Senior Living: How To Remain Safe In Your Senior Years

olderseniorswalkingOne of the worst consequences of silly little accidents is the pain they can cause over the next few weeks. Something as simple as a small trip over a small object left lying on the floor can jar the person’s back and leave him or her in pain and unable to move properly for as long as a month, even when in good shape and able bodied. For seniors, the risk is greater than for any other age group as the ability of one’s body to heal itself often decreases as the individual ages. As a result, seniors experience longer healing times and the chances of one having a full recovery are decreased. While this effect of the accident is at the most extreme level, it remains a possibility and establishing personal safety as one moves into the senior years becomes more important to prevent long term, life changing effects of an accident.

Tips For Being Safe

Slips, trips and falls are some of the most common accidents occurring in one’s home. They are also the most common reasons seniors experience injuries. While many are innocuous and only result in bruising, others cause the joints to be jarred, the muscles become stiff and may even cause a joint dislocation or broken bones. These more serious injuries have the potential of stopping a senior adult in his or her tracks, often temporarily but sometimes permanently. Seniors need to develop an awareness of the hazards in order to reduce the potential for this type of injury at its source.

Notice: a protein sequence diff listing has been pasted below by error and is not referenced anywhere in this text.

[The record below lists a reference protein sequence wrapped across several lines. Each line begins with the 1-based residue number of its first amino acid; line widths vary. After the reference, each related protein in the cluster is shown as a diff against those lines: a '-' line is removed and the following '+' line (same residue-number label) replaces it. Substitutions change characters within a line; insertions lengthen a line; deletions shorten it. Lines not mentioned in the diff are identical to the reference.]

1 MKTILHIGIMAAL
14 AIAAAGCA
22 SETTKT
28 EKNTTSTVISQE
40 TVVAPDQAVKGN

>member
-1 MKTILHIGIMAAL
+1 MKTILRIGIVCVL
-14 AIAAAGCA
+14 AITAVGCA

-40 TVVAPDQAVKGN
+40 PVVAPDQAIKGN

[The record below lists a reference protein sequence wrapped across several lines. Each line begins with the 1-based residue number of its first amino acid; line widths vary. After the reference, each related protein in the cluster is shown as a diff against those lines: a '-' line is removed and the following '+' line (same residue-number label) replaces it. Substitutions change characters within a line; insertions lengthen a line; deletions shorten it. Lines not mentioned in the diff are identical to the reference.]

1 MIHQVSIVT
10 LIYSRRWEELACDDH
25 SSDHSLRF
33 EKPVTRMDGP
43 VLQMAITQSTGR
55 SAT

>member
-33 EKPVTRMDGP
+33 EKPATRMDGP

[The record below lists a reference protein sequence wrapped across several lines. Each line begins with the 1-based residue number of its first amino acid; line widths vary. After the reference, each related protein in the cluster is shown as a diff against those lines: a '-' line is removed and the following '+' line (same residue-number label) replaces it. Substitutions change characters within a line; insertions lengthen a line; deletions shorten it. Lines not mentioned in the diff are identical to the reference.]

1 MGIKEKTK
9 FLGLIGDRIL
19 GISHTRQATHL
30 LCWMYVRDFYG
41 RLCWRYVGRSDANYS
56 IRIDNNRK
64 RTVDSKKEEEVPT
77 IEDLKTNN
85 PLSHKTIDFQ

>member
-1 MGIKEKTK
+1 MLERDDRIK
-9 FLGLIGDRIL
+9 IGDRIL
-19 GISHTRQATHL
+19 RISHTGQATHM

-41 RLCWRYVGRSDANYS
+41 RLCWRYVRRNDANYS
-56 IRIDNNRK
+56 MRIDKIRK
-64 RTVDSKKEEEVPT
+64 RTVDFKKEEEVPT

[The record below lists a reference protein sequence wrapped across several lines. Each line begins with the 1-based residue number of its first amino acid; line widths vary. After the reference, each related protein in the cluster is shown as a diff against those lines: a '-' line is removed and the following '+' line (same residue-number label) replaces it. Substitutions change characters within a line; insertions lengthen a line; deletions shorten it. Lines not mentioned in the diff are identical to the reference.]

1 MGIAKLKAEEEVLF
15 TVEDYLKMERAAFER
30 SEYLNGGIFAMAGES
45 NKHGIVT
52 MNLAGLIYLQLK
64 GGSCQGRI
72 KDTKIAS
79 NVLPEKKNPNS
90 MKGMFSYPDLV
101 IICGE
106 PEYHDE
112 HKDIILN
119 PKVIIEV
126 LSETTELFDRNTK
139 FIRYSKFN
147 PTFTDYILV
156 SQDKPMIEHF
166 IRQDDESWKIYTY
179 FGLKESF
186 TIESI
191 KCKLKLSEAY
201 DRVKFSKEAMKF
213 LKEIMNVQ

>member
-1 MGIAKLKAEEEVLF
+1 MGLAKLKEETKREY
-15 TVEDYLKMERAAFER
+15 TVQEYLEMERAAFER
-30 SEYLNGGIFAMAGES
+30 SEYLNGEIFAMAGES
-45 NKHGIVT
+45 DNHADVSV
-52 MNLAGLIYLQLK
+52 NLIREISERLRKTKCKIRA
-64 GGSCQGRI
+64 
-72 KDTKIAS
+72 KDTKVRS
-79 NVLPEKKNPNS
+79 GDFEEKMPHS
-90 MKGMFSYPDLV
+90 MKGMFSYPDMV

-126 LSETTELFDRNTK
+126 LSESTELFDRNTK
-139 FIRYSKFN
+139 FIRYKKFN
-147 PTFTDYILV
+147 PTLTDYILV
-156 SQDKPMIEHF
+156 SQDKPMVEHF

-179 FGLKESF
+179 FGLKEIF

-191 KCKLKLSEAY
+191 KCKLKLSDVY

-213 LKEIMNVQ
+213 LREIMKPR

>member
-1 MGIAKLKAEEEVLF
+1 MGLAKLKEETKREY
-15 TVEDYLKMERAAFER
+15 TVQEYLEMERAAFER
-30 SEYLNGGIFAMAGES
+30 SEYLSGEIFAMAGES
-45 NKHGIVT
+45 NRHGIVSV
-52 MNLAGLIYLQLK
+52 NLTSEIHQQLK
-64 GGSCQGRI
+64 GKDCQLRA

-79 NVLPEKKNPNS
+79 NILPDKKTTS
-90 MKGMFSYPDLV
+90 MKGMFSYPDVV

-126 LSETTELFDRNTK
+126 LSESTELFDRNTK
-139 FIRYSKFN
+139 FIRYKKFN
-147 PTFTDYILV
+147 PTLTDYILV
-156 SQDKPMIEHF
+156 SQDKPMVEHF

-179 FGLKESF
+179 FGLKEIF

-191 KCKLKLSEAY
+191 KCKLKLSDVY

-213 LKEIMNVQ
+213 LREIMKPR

Even though you do not naturally notice these types of hazards, it is possible to develop an awareness of them. They surround all of us, all the time; however, many are unaware of them unless they train themselves to be aware of this. However, it is essential that seniors avoid a paranoia about accidents in the home as such worry can also affect one’s health and make the individual afraid of doing anything. Seniors need to develop a balance between the tow, where they are diligent in being aware of the hazards without being so paranoid they fear getting out of bed.

The most common hazards responsible for slips and falls include loose floor coverings, including rugs and carpets as well as other items left lying on the floor in an inconvenient place. Residents will find it easy enough to prevent such hazards from occurring.  For example, one should check carpets every few months to ensure they remain fit tightly in place. If not, one should call for maintenance. Any loose fittings should be tightened or replaced. They should be checked again in a couple of weeks after the repairs are made to ensure they remain firmly in place. Rugs that form a trip hazard need to be removed immediately or at least moved to an out of the way place in the room in order to provide a decorative effect without forming a trip hazard. If rugs must remain in place they should be attached to the floor using a good quality carpet tape, applied near the edges so they do not curl.

When one makes the home check for hazards initially, the furniture may need to be moved to another location. Rearrange the entire living space, including family room, bedroom and other rooms that are often used to ensure everything is located safely. Entrances should never be blocked. Smaller pieces of furniture need to be located away from walkways and commonly used areas. Take the layout of the home into consideration when following these suggestions and they will make sense. By spending a few minutes today, ensuring the home is safe, you can eliminate weeks of pain and possible permanent disability.

About Susan Day

Susan Day is a mother to two beautiful daughters and a grandmother to one adorable five year old boy. She is determined to live an active, happy life well beyond here current 70 years of age!